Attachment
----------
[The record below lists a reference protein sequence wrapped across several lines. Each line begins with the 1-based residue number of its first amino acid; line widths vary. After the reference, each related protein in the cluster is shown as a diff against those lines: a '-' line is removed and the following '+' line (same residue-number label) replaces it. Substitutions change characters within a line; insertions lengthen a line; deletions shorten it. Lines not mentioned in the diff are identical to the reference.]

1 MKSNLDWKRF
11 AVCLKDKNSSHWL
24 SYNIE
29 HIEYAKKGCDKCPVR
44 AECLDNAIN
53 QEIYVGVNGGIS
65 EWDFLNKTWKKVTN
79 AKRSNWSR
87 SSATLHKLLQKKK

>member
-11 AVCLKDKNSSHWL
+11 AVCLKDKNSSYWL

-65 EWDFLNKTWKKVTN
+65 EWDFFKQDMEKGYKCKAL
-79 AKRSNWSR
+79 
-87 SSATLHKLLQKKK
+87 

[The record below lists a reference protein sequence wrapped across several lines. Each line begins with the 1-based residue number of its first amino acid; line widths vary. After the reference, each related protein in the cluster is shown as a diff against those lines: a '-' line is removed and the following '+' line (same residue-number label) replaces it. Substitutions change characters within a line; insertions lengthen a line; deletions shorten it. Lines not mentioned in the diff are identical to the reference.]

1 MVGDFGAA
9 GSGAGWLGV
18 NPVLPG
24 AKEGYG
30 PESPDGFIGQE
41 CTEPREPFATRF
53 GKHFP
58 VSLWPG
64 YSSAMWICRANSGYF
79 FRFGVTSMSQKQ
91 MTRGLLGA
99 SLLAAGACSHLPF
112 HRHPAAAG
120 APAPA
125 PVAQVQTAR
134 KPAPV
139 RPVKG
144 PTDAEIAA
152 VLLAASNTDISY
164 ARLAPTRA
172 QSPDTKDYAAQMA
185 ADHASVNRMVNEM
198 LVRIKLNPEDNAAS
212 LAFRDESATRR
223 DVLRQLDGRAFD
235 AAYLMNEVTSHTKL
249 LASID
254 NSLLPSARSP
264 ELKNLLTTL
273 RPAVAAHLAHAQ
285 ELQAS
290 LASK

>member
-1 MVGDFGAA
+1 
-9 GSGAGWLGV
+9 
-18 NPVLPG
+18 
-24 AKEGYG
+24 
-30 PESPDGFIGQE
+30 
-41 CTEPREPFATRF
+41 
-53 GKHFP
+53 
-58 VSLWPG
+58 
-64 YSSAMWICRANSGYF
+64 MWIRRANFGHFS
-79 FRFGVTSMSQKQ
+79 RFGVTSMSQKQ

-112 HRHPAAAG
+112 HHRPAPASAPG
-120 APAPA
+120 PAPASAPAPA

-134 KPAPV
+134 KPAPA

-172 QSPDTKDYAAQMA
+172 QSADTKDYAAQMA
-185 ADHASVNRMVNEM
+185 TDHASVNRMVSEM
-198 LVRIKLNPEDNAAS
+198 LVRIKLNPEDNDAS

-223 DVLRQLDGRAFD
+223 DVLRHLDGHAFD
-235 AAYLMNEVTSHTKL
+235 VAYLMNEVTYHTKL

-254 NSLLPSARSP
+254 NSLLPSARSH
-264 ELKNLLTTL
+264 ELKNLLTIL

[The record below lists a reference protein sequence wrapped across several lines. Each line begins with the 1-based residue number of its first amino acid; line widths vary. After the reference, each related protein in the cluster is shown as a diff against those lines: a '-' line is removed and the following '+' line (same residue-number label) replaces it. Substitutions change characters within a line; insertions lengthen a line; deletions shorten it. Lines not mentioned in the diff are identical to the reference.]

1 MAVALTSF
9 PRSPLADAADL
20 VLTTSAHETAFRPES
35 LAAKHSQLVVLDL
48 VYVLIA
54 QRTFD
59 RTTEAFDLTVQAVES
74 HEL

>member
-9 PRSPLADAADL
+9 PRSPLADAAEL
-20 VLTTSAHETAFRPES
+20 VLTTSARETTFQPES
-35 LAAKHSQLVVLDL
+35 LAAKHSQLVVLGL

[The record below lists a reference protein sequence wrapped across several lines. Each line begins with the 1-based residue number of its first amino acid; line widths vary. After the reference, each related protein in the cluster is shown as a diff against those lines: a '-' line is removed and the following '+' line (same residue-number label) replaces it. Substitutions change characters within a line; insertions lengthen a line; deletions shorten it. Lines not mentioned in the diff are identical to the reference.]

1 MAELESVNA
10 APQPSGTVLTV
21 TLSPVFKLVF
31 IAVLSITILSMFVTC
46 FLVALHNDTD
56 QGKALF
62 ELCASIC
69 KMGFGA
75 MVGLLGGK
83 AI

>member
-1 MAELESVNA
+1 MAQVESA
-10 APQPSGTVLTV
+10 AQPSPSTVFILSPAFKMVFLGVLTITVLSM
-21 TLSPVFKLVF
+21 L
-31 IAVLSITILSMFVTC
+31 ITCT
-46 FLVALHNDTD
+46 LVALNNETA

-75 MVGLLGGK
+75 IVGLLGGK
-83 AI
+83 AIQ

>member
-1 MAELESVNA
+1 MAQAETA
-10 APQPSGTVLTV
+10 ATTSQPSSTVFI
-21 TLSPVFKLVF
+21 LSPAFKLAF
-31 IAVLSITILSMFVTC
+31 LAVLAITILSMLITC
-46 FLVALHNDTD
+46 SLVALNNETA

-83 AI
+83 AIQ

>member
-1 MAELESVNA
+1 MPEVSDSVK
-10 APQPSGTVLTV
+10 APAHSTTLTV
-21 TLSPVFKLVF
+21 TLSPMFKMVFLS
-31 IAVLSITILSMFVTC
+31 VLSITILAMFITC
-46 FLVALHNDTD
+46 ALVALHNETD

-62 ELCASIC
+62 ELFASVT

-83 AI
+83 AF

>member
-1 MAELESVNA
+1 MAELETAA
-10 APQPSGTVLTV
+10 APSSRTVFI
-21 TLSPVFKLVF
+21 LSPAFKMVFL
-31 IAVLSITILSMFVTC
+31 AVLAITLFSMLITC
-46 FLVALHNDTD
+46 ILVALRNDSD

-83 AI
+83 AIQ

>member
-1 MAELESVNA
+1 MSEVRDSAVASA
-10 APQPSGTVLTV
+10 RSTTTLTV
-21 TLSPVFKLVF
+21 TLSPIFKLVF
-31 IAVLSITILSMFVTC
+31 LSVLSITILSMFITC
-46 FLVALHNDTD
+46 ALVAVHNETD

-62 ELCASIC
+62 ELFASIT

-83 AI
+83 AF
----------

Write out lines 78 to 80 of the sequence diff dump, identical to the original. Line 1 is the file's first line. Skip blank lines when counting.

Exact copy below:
-134 KPAPV
+134 KPAPA

-172 QSPDTKDYAAQMA